Does Neosporin Treat Pimples and Acne Scars?

Acne is a common disease that shows up in the form of pimples, blackheads, whiteheads, or other inflamed skin spots. When it gets severe, it can cause scars. Although acne most often occurs in preteens and teenagers, people of every age are affected. Acne can show up anywhere on the body.

Knowing that bacteria play a key role in the appearance of pimples and other lesions, you might be tempted to try an over-the-counter antibiotic, such as Neosporin, to treat acne. In practice, that strategy might actually make matters worse.

Efficacy of Neosporin for acne

Neosporin is one of many triple antibiotic ointments or gels that contain polymyxin, bacitracin, and neomycin to fight infections. It seems logical to assume it could kill the bacteria that causes acne as well, but this will not usually be the case.

At any given moment, there’s a small possibility that a pimple might have been caused by a type of bacteria that Neosporin is designed to kill. In those rare cases, Neosporin would fight the cause and likely heal the acne. However, the vast majority of the time acne is caused by Propionibacterium acnes, a particular type of bacteria that Neosporin does not tackle.

Efficacy of Neosporin for pimples, cystic acne, and acne scars

Neosporin does not kill the most common acne-causing bacteria, so it won’t typically be effective at fighting pimples or cystic acne. Because it has many moisturizing, skin-healing oils in its ingredients, Neosporin may temporarily tame irritation and also heal areas of damaged, broken skin. This might give the impression that it is treating the acne, when in fact it’s simply healing some of the damage done by that acne.

The skin-soothing moisturizers in Neosporin, including cocoa butter, cottonseed oil, olive oil, and vitamin E, might very well soften acne scars too, but there are far more effective ways to accomplish all of these skin goals without using an antibacterial. You will almost certainly be able to find these ingredients in products that are less expensive and less potentially harmful than Neosporin could be.

There is one scenario where Neosporin should be applied to breakouts, including pimples or cystic acne, and that is when the acne becomes infected. This can happen when you pop a pimple or it ulcerates and bleeds, then comes in contact with bacteria, such as Staphylococcus aureus. Healthy skin usually fights off these bacteria, but an open wound provides the perfect opportunity for entry into your body.

Neosporin also contains petroleum jelly, which creates a healing environment and protective barrier, warding off additional bacteria.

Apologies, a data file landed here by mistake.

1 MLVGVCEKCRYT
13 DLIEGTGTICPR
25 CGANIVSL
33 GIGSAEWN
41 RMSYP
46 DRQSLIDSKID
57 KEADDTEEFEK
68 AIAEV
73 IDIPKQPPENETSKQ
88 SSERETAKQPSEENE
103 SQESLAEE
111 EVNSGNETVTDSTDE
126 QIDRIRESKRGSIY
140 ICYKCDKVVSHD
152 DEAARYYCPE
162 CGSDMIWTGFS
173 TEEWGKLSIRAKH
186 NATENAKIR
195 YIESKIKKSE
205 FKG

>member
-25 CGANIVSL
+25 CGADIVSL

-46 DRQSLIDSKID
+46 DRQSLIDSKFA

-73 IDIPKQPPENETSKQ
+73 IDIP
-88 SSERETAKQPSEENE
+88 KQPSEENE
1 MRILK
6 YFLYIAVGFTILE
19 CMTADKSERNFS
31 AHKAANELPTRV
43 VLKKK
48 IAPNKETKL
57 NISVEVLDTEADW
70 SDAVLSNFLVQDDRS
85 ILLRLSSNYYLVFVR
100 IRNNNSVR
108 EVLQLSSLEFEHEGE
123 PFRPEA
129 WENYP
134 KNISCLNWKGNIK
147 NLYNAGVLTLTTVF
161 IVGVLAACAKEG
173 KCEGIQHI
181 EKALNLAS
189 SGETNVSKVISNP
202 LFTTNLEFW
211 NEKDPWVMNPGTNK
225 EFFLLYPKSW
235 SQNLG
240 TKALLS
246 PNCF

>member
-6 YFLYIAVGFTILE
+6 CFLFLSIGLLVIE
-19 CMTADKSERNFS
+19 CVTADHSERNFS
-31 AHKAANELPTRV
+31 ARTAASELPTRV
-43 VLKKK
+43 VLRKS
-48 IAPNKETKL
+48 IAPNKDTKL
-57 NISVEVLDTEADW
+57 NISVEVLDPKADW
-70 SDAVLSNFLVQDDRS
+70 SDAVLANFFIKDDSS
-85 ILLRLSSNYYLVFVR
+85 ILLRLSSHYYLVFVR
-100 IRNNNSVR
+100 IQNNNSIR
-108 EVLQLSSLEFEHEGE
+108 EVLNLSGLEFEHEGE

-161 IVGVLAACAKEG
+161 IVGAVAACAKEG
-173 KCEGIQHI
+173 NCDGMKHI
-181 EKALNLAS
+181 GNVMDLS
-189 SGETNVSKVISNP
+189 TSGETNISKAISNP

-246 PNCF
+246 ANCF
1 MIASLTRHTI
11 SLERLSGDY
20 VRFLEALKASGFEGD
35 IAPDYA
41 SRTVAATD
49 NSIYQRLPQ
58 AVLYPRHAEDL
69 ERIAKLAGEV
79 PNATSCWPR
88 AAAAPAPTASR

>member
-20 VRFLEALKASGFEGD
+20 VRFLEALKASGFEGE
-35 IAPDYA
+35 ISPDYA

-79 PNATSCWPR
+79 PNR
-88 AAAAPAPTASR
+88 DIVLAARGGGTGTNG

Infection is most likely the only reason to use Neosporin for acne.

Side effects of using Neosporin for acne

Incorrect or excessive use of antibacterials is not harmless. When people use these medications too often, bacteria builds up a resistance to them, and they become less effective, even against bacteria that they used to kill quickly and easily.

Using Neosporin for acne when it isn’t necessary could increase the risk and severity of future skin infections.

When it is used long-term, Neosporin and other antibacterial ointments can also wear away at the skin’s protective layers, making it more likely to develop other problems.

Finally, the petroleum jelly in Neosporin does not allow the skin to breathe, making clogged pores and acne even more likely.

Other, much less common side effects are usually related to an allergic reaction, and include:

  • itching
  • rash
  • hives
  • difficulty breathing or swallowing

Alternate treatments

Although Neosporin is not a good treatment for acne, there are other topical treatments, either sold over the counter or prescribed by your doctor, that work very well, including a number of topical antibiotics and topical acids. Other options include:

  • retinol, or its prescription form, Retin-A
  • sulfur
  • prescription antibiotic creams
  • tea tree oil
  • blue light therapy

Oral and injectable prescriptions are also available:

  • birth control to control acne
  • androgen blockers
  • antibiotics
  • hydrocortisone injections

When to see a doctor

If your acne is severe and over-the-counter treatments have not been successful, your doctor can help you decide what next steps to take. This may include prescription medications or other treatments.

If you believe you have an infection or you’re having serious side effects, do not hesitate to seek medical attention.


Although acne is often caused by bacteria, Neosporin does not target the bacteria most often responsible for breakouts, and overuse could cause resistance. It’s preferable to use treatments that are specifically designed to treat acne. If you need help with making the best choice for your skin, your dermatologist can provide a lot of insight and direction.

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